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Calories, which measure the amount of energy contained in food, are necessary fuel for the functioning human body.

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What Is a Calorie?

A calorie is a unit of energy that measures the amount of heat it takes to raise the temperature of water by one degree. Calories in food are a source of fuel, and the number of calories assigned to particular foods—like carbs, fats, and proteins—represents the amount of potential energy it can give you.

Nutritionists recommend that adult men consume approximately 2,500 calories per day and that adult women consume approximately 2,000 calories per day for weight maintenance. Some people choose to consume fewer calories than they burn in a day, creating a calorie deficit that may achieve weight loss.

Where Do Calories Come From?

There are calories in everything you eat, which your body needs for energy and nutrition. Different kinds of foods net different amounts of calories, such as:

  • Fats: One gram of fat contains nine calories, making high-fat foods like cheese, avocados, and oils among those with the largest calorie count.
  • Carbohydrates: One gram of carbohydrates contains four calories. At least half of your daily calories should come from carbohydrates. Carbs like rice, grains, and starches are a quick source of energy that breaks down easily.
  • Proteins: One gram of protein also contains four calories. Approximately less than a third of your caloric intake should come from proteins like meat, fish, and nuts.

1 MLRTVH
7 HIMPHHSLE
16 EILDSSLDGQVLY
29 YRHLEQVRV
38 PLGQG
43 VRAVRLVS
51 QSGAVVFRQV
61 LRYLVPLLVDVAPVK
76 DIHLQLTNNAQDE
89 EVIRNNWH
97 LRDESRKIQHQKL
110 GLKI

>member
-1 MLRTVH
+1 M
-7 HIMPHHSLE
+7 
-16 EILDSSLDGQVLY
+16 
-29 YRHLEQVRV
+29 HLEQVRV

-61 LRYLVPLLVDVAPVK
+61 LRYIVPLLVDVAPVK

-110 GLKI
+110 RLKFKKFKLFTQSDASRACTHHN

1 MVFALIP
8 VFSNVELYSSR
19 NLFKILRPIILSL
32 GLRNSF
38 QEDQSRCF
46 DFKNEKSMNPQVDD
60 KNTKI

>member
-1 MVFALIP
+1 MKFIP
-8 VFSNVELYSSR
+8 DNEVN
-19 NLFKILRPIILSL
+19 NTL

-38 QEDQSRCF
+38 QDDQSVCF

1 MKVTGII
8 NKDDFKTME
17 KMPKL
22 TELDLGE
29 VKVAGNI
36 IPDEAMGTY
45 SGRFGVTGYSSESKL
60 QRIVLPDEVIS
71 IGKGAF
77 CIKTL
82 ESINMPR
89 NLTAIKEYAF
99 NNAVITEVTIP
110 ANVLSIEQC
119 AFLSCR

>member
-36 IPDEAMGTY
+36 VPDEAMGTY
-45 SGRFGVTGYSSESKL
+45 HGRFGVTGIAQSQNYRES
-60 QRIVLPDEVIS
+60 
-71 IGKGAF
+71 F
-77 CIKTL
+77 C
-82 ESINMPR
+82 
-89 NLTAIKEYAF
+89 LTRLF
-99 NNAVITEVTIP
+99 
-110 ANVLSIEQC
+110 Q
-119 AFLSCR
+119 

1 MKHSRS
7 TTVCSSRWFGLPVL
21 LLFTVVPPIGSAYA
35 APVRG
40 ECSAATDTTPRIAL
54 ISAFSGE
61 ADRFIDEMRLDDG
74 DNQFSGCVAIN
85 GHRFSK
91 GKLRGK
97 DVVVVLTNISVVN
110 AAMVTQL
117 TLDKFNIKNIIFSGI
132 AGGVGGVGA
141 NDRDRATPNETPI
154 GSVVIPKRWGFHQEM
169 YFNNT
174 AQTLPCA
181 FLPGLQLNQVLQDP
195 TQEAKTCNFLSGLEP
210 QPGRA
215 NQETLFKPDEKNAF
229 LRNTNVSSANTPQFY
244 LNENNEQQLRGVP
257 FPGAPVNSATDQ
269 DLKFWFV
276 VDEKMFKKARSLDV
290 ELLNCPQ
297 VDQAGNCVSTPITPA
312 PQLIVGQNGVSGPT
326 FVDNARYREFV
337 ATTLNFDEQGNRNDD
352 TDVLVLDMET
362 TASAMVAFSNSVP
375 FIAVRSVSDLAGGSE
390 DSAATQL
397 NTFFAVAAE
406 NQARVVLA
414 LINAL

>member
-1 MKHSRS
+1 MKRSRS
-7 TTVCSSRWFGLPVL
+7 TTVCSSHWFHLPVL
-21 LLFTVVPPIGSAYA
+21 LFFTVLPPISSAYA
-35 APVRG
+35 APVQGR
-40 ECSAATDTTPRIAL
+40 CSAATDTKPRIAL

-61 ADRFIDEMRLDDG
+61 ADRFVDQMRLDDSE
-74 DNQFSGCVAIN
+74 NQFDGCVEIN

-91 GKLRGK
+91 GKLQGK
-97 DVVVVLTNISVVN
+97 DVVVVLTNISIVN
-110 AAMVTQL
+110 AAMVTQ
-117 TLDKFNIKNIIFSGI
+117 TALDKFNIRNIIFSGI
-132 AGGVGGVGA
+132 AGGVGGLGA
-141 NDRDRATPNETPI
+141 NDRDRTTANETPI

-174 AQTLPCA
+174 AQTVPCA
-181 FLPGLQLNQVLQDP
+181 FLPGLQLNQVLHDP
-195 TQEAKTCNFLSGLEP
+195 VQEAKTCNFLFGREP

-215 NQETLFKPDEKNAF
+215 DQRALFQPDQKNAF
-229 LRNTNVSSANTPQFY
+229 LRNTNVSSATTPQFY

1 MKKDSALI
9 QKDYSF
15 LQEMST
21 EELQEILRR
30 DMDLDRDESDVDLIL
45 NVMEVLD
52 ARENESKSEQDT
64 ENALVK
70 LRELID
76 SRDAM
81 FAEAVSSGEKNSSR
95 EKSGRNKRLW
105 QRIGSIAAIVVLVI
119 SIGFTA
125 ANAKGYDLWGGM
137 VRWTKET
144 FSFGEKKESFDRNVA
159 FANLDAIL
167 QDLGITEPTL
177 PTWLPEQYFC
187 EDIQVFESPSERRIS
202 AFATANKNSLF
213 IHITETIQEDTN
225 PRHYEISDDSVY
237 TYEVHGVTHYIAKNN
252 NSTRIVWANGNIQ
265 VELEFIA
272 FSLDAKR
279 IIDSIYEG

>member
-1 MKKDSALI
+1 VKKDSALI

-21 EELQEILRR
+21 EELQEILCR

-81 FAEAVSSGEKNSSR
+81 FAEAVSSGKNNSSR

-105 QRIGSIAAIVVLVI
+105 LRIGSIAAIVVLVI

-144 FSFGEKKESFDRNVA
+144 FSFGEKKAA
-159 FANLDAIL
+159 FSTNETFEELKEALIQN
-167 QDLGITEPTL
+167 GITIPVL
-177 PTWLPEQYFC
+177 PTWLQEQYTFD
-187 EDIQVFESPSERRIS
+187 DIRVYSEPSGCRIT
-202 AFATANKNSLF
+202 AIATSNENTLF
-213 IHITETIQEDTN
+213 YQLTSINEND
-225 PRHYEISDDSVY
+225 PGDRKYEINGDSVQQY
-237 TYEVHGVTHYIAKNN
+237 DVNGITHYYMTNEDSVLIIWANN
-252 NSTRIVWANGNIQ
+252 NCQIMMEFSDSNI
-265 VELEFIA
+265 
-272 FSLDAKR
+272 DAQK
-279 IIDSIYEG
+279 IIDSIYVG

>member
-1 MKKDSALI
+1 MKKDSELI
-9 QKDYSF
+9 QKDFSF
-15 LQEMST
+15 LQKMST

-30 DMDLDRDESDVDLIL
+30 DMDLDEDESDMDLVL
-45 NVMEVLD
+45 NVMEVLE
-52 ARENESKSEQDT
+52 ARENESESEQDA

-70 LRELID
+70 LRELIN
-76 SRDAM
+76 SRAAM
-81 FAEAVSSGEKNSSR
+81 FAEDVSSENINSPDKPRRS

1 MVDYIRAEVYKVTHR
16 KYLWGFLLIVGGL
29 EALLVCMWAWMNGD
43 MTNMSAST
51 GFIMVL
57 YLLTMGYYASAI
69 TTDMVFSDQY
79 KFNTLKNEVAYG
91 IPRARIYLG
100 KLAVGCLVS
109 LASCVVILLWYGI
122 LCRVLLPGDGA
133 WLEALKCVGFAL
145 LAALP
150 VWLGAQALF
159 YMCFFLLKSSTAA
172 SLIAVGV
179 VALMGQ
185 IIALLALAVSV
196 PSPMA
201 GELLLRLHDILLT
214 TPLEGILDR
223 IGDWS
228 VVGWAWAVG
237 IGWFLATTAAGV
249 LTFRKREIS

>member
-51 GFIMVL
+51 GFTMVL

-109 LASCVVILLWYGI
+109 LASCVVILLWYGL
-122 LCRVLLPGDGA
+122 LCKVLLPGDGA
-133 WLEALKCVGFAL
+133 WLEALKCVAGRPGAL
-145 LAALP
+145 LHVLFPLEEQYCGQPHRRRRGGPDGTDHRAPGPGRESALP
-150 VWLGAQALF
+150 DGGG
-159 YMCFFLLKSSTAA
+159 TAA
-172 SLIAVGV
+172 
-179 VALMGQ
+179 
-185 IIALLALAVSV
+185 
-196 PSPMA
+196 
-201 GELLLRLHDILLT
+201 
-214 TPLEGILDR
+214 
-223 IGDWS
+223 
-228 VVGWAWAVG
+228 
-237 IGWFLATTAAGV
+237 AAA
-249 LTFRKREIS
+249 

How Many Calories Should You Consume?

The recommended number of calories you should consume in a day is different for every person. According to the US Office of Disease Prevention and Health Promotion, adult men should consume around 2,000–3,000 calories per day, and that adult women should consume around 1,600–2,400 calories per day. The specific amount of calories each person needs also depends on age, genetics, metabolism, physical activity level, and current weight.

How Are Calories and Kilocalories Different?

There are two kinds of food calories, a small calorie and a large Calorie (or kilocalorie). Here is how the two are different.

  • Small calorie: A small calorie, spelled with a lowercase “c,” refers to the amount of heat needed to raise the temperature of one gram of water by one degree Celsius. This measurement is rarely used outside of the physical sciences and chemistry research.
  • Large Calorie: A large Calorie, spelled with an uppercase “C,” refers to the amount of energy needed to raise the temperature of one kilogram (or 1,000 grams) of water by one degree Celsius. Large Calories are alternatively referred to as kilocalories (or kcal) to mitigate confusion with small calories. Calorie contents listed on food labels refer to large Calories, or kcals. When nutritionists refer to “calories,” they are referring to large Calories.